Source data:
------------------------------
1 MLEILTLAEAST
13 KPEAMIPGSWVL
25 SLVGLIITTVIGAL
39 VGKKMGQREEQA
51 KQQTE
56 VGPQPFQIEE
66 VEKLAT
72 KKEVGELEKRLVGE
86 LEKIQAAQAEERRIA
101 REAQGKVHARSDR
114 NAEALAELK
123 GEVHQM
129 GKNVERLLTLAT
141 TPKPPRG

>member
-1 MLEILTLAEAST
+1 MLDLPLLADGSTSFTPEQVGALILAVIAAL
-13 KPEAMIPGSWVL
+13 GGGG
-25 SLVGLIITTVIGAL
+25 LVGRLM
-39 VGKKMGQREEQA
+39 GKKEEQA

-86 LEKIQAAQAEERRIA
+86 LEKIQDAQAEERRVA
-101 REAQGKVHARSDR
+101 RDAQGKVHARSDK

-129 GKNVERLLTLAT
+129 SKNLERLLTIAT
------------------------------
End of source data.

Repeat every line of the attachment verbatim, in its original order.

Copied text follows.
1 MLEILTLAEAST
13 KPEAMIPGSWVL
25 SLVGLIITTVIGAL
39 VGKKMGQREEQA
51 KQQTE
56 VGPQPFQIEE
66 VEKLAT
72 KKEVGELEKRLVGE
86 LEKIQAAQAEERRIA
101 REAQGKVHARSDR
114 NAEALAELK
123 GEVHQM
129 GKNVERLLTLAT
141 TPKPPRG

>member
-1 MLEILTLAEAST
+1 MLDLPLLADGSTSFTPEQVGALILAVIAAL
-13 KPEAMIPGSWVL
+13 GGGG
-25 SLVGLIITTVIGAL
+25 LVGRLM
-39 VGKKMGQREEQA
+39 GKKEEQA

-86 LEKIQAAQAEERRIA
+86 LEKIQDAQAEERRVA
-101 REAQGKVHARSDR
+101 RDAQGKVHARSDK

-129 GKNVERLLTLAT
+129 SKNLERLLTIAT